France is a Catholic country with strong links to its past. I love coming across little shrines dotted around medieval walled towns and roadsides – some quaint stone carvings, some amusingly tacky. But in Puy-en-Velay this lovely French tradition is taken to a whole new level. Huge statues and even a church perch precariously on top of volcanic pillars that jut out of the otherwise flat earth like stalagmites. Their looming presence gives the overall effect of being constantly watched over. I wouldn’t like to be a pickpocket here.
The reason for these massive, imposing religious reminders is that the town is also the start of one of the famous pilgrimage routes to the Santiago de Compostela, where Saint James is buried, in Spain. Although a religious pilgrimage doesn’t sound too hip, it’s in fact becoming trendy to do at least part of the route and I know 3 people that have been recently or are planning to do it – not because they’re Catholic but for personal spiritual or life-goal reasons. Last year almost 280,000 people made the journey – 20 years ago in 1997 it was just 25,000 – so it will soon be almost as popular a holiday destination as Ibiza (well not quite). But it’s another demonstration of the move from lazy ‘beachin-n-eatin’ breaks to more wholesome cultural experience trips like the yoga surf camps I wrote about recently.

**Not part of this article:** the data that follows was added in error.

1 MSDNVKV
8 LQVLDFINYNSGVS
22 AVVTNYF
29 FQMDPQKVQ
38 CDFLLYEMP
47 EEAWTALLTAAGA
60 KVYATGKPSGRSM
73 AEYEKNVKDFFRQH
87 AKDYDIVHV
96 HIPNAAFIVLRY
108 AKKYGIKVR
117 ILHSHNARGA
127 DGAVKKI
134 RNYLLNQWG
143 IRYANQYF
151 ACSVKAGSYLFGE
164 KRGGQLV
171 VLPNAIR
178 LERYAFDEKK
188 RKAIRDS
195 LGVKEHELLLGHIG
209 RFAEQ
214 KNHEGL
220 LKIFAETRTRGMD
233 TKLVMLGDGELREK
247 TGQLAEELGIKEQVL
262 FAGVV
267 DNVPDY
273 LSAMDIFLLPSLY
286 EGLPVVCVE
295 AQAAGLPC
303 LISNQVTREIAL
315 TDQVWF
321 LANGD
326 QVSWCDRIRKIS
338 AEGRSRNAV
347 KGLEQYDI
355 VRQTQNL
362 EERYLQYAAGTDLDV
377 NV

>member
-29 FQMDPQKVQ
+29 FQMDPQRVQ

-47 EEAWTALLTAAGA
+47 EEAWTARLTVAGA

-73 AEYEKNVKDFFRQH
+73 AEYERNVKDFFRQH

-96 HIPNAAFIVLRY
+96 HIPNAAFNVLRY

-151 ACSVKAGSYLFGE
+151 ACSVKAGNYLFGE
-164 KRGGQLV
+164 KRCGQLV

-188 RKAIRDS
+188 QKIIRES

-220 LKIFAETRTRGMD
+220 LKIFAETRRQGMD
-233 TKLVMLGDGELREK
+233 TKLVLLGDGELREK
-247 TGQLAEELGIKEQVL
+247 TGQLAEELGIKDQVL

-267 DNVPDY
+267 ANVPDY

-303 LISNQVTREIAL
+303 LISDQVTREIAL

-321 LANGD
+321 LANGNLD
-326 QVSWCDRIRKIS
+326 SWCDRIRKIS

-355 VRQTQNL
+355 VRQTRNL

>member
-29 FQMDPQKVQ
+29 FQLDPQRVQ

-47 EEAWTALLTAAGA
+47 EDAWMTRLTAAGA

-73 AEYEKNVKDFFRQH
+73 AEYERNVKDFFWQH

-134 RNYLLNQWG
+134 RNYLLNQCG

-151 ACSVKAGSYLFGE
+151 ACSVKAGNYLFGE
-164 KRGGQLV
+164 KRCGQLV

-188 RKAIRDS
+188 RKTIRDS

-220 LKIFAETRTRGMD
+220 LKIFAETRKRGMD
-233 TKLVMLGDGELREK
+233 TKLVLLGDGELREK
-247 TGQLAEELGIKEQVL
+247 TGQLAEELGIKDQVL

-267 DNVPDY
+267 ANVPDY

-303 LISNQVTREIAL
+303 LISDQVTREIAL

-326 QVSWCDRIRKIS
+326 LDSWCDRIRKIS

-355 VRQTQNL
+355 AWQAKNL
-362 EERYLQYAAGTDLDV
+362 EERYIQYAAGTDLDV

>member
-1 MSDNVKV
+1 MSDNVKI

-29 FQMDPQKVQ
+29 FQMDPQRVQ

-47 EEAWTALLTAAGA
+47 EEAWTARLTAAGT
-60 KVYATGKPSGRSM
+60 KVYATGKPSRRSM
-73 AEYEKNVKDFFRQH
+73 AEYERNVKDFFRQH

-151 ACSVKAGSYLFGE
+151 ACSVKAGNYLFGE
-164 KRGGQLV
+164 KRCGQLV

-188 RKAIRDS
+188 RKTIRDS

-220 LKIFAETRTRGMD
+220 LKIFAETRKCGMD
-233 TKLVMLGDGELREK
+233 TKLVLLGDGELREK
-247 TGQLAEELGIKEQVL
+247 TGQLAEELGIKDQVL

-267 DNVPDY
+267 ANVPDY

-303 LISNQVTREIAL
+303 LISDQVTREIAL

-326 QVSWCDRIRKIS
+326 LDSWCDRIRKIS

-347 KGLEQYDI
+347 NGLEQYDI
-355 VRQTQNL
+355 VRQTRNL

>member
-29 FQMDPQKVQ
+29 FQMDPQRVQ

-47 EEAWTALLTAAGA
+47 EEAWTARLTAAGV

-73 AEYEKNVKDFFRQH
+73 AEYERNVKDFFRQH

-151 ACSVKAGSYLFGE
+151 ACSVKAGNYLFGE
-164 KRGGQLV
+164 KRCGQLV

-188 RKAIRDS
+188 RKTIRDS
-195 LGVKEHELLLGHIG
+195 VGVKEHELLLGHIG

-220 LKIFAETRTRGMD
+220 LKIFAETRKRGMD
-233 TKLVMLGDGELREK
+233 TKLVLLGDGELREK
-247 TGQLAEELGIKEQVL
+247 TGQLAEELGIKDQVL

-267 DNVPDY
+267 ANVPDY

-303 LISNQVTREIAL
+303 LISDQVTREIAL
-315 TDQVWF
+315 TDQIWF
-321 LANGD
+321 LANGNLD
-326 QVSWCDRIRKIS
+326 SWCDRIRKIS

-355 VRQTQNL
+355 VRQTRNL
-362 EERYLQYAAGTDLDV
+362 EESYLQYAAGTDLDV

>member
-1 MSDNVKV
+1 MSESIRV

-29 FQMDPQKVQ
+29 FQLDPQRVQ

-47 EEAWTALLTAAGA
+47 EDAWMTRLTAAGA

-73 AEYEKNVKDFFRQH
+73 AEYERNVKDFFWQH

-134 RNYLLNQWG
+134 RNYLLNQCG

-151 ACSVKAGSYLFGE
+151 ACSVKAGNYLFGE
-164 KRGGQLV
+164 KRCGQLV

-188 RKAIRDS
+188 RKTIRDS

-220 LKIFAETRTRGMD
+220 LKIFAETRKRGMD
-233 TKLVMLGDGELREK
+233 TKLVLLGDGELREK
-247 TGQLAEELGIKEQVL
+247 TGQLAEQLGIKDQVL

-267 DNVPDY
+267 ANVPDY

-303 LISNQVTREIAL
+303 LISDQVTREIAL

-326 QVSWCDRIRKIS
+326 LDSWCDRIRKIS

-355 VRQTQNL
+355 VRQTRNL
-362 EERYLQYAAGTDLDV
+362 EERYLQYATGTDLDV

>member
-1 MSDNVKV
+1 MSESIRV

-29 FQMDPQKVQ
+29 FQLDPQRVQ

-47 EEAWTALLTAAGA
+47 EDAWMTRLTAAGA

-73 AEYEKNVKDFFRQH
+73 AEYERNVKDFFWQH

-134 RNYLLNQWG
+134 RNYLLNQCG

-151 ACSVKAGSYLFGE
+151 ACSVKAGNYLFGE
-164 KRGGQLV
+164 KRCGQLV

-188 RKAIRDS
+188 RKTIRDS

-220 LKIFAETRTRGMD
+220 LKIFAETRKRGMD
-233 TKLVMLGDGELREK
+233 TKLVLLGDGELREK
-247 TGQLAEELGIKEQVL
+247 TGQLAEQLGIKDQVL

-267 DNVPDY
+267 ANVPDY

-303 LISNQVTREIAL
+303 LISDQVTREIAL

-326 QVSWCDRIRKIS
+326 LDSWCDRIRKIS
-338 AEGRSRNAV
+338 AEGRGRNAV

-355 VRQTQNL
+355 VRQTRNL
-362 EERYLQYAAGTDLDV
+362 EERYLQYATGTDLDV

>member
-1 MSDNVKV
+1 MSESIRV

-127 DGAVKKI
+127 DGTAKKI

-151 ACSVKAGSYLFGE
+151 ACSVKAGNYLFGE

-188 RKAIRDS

Puy-en-Velay’s cathedral is one of the 78 structures along the route that’s designated a UNESCO World Heritage site. Perched high on the Corneille rock is the statue of the Notre Dame de France (the town’s protective Virgin Mary), and you can’t miss the Chapel of Saint Michel d’Aiguilhe towering 82m (269 ft) high atop “Le Rocher” rock. How they get up to the chapel I’m not sure, but come out of the wrong door without looking where you’re going and it looks like you’re in danger of dropping off a cliff. You can get inside the Virgin (if you laughed at that you’d better pray for forgiveness) and climb up for a small fee of about €4. The walk up the hill, then up the statue, offers amazing views of the town. The story behind the statue is quite interesting – it was fashioned from 213 cannons captured during the Crimean War.
We’ve passed by this spectacular-looking town several times as it’s right in the middle of our journey from the Alps to SW France, and I’m so glad we decided to stop and spend the night to explore this time. We stayed with a lovely family in their spare room, booked through Air BnB, who even looked after our dog while we went out for dinner. The local delicacy is green lentils, which the town is famous for, and their unique flavour comes from the rich volcanic soil – definitely worth a try.